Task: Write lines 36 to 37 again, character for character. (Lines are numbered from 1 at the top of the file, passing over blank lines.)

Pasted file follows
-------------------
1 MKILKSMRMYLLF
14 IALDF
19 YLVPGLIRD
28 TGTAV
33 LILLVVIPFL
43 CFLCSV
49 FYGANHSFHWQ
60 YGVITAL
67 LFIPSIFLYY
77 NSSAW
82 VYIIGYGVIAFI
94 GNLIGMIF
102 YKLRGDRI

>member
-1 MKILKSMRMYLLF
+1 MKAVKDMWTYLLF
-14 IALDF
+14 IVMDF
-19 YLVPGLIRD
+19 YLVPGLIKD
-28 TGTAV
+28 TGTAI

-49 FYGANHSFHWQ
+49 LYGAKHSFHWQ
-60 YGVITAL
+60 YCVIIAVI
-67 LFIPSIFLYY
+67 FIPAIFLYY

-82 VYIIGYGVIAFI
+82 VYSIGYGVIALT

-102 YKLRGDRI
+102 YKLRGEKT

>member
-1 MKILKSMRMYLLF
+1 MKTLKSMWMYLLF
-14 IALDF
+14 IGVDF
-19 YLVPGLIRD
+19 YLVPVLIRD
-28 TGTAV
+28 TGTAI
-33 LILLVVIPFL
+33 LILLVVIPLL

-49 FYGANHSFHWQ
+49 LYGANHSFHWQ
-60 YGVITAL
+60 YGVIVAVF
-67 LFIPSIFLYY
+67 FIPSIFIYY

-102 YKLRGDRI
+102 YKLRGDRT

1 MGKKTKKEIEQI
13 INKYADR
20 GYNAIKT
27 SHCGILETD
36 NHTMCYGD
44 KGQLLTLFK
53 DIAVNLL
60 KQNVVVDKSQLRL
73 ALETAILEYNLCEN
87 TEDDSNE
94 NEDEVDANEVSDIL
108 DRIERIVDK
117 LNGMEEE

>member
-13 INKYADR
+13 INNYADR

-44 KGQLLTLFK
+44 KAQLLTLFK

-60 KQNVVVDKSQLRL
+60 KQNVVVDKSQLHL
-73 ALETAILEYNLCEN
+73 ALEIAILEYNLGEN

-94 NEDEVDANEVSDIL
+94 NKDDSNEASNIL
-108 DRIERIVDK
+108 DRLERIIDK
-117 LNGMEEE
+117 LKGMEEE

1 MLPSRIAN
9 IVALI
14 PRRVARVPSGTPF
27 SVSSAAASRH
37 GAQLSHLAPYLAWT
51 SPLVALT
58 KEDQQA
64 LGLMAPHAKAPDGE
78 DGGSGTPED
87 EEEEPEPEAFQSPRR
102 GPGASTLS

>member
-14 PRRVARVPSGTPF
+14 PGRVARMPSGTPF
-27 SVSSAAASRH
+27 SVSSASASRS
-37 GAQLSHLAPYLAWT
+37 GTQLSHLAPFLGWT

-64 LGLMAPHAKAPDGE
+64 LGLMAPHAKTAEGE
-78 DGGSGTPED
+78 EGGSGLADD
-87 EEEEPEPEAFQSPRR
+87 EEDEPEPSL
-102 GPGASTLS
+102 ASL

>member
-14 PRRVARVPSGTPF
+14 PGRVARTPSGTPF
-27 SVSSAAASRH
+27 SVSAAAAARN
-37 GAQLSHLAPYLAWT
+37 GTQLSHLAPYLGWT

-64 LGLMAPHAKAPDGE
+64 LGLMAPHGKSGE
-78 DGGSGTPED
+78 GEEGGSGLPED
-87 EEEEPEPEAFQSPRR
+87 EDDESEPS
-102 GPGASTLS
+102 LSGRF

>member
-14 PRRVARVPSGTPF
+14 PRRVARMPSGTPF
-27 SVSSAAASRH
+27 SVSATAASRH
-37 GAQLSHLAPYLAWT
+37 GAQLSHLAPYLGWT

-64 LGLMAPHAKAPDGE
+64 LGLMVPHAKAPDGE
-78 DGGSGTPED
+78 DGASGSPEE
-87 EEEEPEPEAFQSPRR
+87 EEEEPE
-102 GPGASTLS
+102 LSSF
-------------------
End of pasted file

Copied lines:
-14 IALDF
+14 IGVDF